CONSUMER REPORTS — At-home DNA test kits like 23AndMe have been around for years. But as Consumer Reports explains, although you might take the test for fun, the results can be serious.
About four years ago, Sara Altschule received a 23AndMe kit as a holiday gift. The results she got back would change her life forever.
“I, unfortunately, got my test results back which did show that I carry the BRCA2 mutation, which increases my risk of developing breast cancer by quite a bit, and ovarian cancer,” Altschule said.
Altschule ended up getting a preventative double mastectomy with reconstruction after her genetic counselor confirmed the 23andMe test results. While Altschule is grateful that she took the test, she can see how for others, a positive result could be a burden to family members with the news that they, too, might carry the mutation.
“Once you get your results, that probably means you need to inform people in your family that you either got it from one of your parents and that could affect your siblings, that could affect your cousins,” said Altschule.
Though some of these tests can help determine if you’re likely to develop diseases such as breast cancer or Alzheimer’s, they could also give you a false sense of relief or fear.
“While a positive result from these tests can mean you do have a higher risk of a certain disease, a negative result doesn’t necessarily mean you’re out of the woods, as there could be other variants that can cause that disease not detected by the test,” said Consumer Reports Health Editor Catherine Roberts.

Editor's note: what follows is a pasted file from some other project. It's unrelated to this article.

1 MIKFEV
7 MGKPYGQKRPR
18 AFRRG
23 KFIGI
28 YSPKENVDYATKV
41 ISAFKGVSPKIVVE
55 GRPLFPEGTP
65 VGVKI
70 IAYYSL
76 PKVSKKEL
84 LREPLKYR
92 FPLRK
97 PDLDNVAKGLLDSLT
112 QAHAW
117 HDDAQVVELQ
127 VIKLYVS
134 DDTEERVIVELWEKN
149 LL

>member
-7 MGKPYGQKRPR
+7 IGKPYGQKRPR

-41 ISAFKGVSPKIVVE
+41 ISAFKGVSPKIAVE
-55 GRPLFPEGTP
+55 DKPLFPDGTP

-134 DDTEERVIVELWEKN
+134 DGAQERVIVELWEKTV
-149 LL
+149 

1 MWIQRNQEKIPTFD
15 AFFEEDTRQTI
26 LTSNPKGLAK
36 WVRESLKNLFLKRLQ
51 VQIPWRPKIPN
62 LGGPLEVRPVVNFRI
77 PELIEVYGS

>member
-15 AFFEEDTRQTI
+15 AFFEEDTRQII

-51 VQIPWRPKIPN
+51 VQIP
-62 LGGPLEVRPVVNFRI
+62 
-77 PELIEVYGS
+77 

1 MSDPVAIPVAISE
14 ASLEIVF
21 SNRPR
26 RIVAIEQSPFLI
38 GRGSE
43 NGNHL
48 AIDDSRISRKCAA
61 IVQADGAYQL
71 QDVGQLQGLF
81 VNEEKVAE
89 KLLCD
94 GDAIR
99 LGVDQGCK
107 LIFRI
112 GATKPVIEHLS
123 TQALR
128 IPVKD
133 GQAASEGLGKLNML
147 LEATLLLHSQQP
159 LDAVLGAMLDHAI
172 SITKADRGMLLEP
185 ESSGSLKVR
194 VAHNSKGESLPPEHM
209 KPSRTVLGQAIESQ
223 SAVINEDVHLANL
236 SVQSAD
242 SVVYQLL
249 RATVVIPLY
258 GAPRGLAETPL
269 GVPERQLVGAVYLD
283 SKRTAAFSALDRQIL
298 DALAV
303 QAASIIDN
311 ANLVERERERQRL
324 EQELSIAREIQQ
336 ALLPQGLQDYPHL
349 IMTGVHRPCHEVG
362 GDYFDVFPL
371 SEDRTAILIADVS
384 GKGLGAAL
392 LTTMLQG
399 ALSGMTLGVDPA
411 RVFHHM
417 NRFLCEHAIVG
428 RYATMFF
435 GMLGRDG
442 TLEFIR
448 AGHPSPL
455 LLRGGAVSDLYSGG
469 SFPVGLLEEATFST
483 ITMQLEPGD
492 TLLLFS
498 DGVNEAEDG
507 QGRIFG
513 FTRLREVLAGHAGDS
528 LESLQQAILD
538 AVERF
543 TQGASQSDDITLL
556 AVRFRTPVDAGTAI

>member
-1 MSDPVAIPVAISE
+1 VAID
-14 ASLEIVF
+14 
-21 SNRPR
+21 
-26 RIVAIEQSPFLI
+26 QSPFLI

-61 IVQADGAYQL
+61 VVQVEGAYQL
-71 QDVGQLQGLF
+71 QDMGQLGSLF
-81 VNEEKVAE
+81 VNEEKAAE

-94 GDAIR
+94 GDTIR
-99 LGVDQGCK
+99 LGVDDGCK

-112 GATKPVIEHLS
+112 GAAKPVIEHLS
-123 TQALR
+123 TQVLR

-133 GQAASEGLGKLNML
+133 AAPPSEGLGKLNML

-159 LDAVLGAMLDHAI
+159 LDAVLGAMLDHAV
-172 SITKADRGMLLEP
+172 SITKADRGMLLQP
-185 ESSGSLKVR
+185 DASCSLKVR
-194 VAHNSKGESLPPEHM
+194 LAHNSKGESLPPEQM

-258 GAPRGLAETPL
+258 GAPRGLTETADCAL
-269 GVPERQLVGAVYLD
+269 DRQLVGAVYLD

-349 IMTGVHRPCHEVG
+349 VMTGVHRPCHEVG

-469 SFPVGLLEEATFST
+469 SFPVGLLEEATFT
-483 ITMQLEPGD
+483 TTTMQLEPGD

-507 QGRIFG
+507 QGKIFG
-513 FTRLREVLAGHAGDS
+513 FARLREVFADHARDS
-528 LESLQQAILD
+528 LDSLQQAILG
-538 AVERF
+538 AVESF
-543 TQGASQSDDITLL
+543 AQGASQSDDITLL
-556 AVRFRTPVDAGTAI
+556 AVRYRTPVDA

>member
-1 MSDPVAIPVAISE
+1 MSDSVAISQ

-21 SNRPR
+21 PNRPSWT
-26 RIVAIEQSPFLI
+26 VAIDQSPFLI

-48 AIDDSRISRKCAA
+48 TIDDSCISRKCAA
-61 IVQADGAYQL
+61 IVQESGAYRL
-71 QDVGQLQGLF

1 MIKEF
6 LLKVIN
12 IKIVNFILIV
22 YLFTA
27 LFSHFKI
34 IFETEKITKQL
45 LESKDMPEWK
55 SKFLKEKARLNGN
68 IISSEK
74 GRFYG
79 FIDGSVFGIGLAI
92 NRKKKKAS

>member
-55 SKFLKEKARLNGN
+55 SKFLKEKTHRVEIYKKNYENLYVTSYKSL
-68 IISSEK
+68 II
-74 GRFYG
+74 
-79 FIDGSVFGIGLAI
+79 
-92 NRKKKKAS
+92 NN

23AndMe says it clearly explains test limitations to users.
While Altschule’s story is a great example of how these DIY DNA tests can be helpful, others may find the results confusing, misleading, or upsetting. In a Consumer Reports survey, about 10% of people who used these tests said their reports contained unsettling information, such as the news that someone thought to be a biological relative isn’t actually related to them at all.
Roberts said, “If you think these kits are going to give you a complete picture of your ancestry and your health, you’re going to be disappointed. And there is also the possibility that it could reveal information you may not even want to know about your family.”
“Even though for me it was a good experience, I think you have to be ready emotionally for something like that,” Altschule said.
Bottom line: A DIY DNA test kit might be right for you, as long as you understand what your results may or may not signify.
Consumer Reports would also like to remind you there are very few laws regulating what a company can do with your genetic data once they receive it, so it could be sold to a third party without you ever knowing about it.